What do you make of an investment product that promises returns in kind instead of cash? The logical reaction would be to move away from such a proposition. But if the proposition entails a steady supply of Alphonso mangoes, looking the other way may be a tad hard. Cashing in on your love for mangoes is the Mango Scheme 2.0 that was launched by Devgad Taluka Amba Utpadak Sahakari Sanstha Maryadit, a cooperative society consisting over 700 farmers in Devgad taluka, Maharashtra. Akin to a collective investment scheme (CIS), the return from this scheme comes in the form of yearly supply of Alphonso mangoes.
But should you really view this as an investment or a subscription scheme?
How does it work?
The scheme prospectus likens the scheme to a five-year fixed deposit, where you park your money for five years, and every year the scheme offers a 10% return in the form of mangoes. At the end of the tenor, you get the principal back.
The minimum amount that needs to be invested is ₹50,000; thereafter, you can invest in multiples of ₹5,000. So if you invest ₹50,000 this year, you will start getting mangoes worth₹5,000 (10% of the deposit) every year for five years. But remember, it’s not a fixed deposit because you can’t liquidate your money. The scheme comes with a lock-in of five years.
You can choose the type of mangoes you want to receive. There are eight different grades of Alphonso mangoes, and as you lock in your money for five years, the scheme rewards you by locking in the prices. You don’t need to take the mangoes all at once and can choose different delivery dates in advance to spread the supply across the season, which usually lasts 8-12 weeks. The minimum gap between two deliveries needs to be at least a week.
“In this scheme, we offer rate protection, wherein the prevailing rates for the year you invest in will get locked in for the next five years. After five years, there will be a price revision. You can either accept the new price and lock-in your deposit for another five years or move out and get the principal back,” said Omkar Sapre, one of the board members of the cooperative society. “We have had over 200 people invest in the scheme since its inception and have raised over ₹1 crore,” added Sapre.
Just to see how this subscription model stacks up against buying on your own, we compared the prices of A1+ grade mangoes—the superior Alphonso variety—under this scheme against the prices available online. We found that the prices published for the first week of May were lower or at par with other online retail portals.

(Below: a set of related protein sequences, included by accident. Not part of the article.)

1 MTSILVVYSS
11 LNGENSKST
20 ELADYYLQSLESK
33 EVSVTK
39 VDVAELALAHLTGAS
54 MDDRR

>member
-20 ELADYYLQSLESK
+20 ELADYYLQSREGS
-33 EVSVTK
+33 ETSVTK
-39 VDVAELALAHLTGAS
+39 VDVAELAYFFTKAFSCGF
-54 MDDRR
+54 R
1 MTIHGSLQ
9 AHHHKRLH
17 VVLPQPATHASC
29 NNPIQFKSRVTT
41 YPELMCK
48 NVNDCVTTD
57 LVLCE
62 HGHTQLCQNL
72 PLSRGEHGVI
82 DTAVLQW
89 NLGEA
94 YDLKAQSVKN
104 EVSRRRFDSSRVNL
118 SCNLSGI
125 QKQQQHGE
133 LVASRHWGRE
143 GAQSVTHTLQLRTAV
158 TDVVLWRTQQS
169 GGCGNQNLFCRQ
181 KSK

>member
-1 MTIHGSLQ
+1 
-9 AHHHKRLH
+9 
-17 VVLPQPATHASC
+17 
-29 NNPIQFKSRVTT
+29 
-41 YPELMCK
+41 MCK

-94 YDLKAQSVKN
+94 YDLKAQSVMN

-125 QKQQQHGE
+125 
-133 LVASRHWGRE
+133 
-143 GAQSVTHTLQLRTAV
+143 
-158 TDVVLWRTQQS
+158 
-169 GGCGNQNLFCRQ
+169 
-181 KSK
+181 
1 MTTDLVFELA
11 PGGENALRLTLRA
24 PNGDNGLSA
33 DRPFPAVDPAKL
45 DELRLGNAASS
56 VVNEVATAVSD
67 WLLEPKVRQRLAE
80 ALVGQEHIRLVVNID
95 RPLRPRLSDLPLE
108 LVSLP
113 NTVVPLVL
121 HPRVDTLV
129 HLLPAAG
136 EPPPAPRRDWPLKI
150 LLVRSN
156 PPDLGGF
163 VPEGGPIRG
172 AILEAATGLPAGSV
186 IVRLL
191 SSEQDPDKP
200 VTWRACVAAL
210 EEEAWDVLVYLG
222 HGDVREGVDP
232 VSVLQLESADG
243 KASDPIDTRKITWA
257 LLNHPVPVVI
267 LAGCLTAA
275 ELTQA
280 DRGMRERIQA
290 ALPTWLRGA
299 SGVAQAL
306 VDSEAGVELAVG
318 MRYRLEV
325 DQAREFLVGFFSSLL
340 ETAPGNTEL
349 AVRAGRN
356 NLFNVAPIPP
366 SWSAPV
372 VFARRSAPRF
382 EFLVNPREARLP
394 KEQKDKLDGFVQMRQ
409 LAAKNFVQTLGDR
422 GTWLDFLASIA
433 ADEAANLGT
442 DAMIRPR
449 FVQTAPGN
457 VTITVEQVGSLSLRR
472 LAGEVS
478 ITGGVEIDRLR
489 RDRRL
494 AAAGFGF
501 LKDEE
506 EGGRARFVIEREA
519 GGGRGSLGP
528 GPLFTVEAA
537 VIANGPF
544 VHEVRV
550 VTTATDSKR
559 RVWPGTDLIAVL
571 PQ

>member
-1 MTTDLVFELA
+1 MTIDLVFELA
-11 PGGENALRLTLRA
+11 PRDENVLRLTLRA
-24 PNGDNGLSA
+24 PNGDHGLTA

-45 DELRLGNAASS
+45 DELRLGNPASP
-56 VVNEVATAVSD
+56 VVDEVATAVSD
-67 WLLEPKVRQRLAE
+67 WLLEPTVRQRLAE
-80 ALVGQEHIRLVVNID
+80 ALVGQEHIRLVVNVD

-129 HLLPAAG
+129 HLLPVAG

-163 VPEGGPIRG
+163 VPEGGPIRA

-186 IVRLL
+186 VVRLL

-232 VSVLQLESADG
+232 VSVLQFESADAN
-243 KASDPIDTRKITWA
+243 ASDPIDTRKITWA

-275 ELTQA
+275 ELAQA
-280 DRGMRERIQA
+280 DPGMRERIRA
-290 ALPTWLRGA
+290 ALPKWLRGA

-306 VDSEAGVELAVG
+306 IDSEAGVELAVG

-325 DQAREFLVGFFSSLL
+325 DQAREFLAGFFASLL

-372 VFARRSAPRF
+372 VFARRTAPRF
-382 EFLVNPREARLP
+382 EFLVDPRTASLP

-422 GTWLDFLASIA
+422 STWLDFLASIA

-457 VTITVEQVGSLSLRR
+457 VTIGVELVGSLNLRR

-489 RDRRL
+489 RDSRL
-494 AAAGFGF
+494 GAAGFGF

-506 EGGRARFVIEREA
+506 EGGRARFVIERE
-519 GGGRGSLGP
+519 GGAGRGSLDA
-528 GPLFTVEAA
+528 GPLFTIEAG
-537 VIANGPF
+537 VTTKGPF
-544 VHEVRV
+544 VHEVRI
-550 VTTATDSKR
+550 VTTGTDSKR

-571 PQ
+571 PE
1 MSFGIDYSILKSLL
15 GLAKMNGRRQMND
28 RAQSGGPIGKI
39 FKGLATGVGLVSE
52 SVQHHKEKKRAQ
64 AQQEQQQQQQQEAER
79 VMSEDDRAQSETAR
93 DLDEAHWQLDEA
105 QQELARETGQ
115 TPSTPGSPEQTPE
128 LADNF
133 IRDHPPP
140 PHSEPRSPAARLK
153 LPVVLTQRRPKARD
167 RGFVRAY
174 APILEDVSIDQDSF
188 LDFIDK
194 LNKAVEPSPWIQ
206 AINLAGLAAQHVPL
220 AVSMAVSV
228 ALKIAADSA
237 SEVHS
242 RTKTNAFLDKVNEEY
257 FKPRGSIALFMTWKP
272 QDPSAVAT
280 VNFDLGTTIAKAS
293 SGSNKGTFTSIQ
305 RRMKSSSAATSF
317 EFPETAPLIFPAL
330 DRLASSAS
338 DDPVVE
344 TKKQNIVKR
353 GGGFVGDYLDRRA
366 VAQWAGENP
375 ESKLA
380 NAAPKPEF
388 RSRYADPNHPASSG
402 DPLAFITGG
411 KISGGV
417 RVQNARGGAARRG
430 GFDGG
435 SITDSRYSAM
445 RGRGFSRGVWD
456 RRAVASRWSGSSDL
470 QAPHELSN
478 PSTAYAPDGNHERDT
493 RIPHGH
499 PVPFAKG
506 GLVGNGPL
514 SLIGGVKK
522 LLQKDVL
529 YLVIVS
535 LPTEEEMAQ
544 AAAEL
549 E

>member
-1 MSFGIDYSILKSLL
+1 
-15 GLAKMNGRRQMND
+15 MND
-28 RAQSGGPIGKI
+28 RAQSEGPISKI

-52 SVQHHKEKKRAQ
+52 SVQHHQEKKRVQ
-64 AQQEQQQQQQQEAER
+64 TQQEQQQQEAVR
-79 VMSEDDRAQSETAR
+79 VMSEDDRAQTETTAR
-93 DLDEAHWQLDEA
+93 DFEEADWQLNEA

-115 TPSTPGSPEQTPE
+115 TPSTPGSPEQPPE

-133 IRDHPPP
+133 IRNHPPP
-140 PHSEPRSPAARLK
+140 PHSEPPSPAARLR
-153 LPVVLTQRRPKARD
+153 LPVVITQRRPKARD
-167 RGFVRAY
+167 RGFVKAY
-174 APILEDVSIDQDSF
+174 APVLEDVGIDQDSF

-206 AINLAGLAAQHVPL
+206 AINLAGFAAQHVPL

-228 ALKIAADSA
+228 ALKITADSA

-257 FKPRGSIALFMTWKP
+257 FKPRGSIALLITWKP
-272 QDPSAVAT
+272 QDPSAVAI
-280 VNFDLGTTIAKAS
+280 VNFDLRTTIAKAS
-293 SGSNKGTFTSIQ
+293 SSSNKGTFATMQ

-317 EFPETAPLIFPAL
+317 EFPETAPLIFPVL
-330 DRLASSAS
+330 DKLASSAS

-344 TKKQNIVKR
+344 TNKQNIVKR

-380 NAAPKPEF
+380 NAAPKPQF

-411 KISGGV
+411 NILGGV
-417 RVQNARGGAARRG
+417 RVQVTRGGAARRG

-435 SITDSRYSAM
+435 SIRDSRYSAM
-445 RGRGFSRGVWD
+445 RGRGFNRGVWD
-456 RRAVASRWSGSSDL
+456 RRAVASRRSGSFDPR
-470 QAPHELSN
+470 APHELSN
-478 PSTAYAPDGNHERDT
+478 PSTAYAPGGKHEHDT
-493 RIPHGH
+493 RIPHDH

To invest, go to Devgadmango.com/mango-bonds and fill out the Google form. You’d be prompted to provide your name, email address, mobile number, who you are purchasing the bonds for, the amount you wish to invest, the preferred grade of mangoes and the dates of delivery. There are multiple ways of making the payment. However, only buyers in Pune can make cash payment.
Should you invest?
According to Shyam Sekhar, chief ideator and founder, iThought, a financial planning firm, it is a high-risk investment in an untested domain. “The scheme looks like a collective investment scheme with the built-in benefit of paying returns in kind. Unless the fiduciary angle is validated, investing is fraught with risks. The continued land ownership of participating farmers needs to be ensured for the supply promise to be fulfilled.”
We couldn’t find any offer document for the investors to go through and understand all the risks involved in detail or any grievance redressal mechanism. “We need to ensure there is a fall back for investors if supplies are not ensured. The investor must know how to redress a future grievance,” said Sekhar.
Co-operative societies are governed by their respective state laws and, typically, don’t come under any regulator like the Securities and Exchange Board of India (Sebi) or the Reserve Bank of India. “Even if such a scheme doesn’t need Sebi approval and is not required to register with Sebi, in the interest of investor protection, they should at least comply with the CIS guidelines as it will bring in more trust, which the scheme doesn’t do at present,” said Prithvi Haldea, chairman of Prime Database Group, a primary market tracker.
As an investment, this scheme doesn’t inspire confidence. According to Shyam Sunder, managing director and co-founder at PeakAlpha Investment Services Pvt. Ltd, a financial planning firm, a scheme like this should be seen as more of an expense. “I think people invest for many reasons. The primary reason is to make money. But other reasons could be to support an industry they love, or a product they love. In such cases, they can consider buying these bonds but this is not an investment,” said Sunder.
You should also keep in mind that the scheme is ultimately linked to Alphonso mango production every year. The crop production is always affected by things that are not under farmers’ control. However, the cooperative society claims that the supplies are ensured even in years of low production as the investors are first catered to before they reach out to the open market.
According to Sekhar, this should be seen as more of a social venture investment since farmers are taking the initiative to access social capital and their initiative can be supported by those for whom ₹50,000 would not move the needle much. Others could also consider opting for a seasonal subscription from the same society for a home delivery or turn to the regular local supplier.